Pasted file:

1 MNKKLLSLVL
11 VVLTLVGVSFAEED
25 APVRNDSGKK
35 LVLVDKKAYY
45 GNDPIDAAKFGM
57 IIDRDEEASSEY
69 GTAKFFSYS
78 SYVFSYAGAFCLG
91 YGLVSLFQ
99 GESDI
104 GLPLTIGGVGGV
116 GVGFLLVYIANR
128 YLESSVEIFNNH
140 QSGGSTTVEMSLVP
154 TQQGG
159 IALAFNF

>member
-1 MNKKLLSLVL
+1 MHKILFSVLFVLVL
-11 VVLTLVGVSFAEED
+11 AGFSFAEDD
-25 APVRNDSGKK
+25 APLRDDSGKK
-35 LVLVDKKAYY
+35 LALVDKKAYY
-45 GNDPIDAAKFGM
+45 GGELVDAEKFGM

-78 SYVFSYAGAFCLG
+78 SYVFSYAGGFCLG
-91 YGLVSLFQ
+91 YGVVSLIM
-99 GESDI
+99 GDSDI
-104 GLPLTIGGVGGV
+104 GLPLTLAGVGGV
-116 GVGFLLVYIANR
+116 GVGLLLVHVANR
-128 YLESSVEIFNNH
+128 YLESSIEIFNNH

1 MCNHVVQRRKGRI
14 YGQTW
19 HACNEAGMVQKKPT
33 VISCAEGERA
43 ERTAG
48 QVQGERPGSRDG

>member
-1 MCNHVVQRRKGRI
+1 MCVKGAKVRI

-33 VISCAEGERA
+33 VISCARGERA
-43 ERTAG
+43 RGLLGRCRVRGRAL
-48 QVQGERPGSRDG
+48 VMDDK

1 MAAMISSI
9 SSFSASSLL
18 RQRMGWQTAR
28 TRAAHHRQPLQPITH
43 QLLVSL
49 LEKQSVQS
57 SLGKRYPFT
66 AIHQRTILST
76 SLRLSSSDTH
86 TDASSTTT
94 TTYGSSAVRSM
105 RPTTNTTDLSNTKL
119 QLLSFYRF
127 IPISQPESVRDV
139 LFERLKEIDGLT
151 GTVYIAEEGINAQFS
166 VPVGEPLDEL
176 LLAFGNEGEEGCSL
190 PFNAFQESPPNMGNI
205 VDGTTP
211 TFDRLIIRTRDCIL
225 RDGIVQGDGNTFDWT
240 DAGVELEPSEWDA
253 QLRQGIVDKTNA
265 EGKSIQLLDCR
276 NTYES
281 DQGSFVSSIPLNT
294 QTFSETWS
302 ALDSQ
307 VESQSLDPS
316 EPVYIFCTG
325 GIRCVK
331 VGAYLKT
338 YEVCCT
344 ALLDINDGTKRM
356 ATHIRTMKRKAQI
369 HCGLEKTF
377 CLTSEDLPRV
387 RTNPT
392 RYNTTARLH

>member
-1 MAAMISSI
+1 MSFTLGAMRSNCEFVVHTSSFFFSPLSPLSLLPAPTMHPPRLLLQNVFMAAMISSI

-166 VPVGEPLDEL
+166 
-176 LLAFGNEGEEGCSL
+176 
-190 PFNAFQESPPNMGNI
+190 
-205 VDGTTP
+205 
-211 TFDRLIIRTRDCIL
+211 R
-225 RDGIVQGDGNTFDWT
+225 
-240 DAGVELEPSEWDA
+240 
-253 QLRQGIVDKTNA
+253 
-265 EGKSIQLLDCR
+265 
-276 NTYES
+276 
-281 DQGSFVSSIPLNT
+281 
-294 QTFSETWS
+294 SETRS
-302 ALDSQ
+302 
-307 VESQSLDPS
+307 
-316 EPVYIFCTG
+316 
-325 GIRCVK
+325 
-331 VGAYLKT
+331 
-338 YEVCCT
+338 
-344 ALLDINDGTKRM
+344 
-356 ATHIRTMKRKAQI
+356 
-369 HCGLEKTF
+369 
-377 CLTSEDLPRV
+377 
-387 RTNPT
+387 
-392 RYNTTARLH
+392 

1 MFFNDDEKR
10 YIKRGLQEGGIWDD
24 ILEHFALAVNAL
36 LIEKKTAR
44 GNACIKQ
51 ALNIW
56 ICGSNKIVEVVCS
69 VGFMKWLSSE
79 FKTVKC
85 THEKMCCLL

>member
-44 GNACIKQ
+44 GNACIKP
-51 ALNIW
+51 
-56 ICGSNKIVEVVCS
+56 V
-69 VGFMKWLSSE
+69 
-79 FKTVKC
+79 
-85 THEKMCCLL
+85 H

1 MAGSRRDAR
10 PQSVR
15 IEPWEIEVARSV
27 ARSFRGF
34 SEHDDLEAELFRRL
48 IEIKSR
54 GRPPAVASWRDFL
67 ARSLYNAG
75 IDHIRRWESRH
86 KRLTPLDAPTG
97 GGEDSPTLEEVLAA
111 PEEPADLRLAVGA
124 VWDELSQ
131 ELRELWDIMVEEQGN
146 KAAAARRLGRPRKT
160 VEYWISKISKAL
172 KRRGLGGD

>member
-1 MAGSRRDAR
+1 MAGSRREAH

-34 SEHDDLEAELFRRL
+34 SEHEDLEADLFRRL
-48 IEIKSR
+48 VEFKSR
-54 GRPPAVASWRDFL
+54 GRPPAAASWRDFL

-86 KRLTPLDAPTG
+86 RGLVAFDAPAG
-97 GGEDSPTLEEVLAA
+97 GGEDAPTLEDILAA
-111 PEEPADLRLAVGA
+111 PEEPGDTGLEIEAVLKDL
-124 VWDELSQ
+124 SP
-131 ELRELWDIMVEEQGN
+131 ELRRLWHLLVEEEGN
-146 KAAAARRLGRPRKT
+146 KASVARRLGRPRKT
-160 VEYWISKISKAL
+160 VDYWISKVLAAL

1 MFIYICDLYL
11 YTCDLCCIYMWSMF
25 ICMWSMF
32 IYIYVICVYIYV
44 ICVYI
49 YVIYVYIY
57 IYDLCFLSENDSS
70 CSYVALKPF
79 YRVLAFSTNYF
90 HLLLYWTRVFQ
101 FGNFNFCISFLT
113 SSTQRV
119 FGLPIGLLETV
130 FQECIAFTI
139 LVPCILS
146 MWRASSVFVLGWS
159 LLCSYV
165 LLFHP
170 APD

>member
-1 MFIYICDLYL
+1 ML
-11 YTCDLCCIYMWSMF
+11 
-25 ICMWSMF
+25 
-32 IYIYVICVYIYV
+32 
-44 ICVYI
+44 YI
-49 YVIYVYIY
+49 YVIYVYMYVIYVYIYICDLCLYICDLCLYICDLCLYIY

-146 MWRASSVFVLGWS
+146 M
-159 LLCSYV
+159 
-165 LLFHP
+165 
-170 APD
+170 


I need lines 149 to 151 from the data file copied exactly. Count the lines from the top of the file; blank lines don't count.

36 LIEKKTAR
44 GNACIKQ
51 ALNIW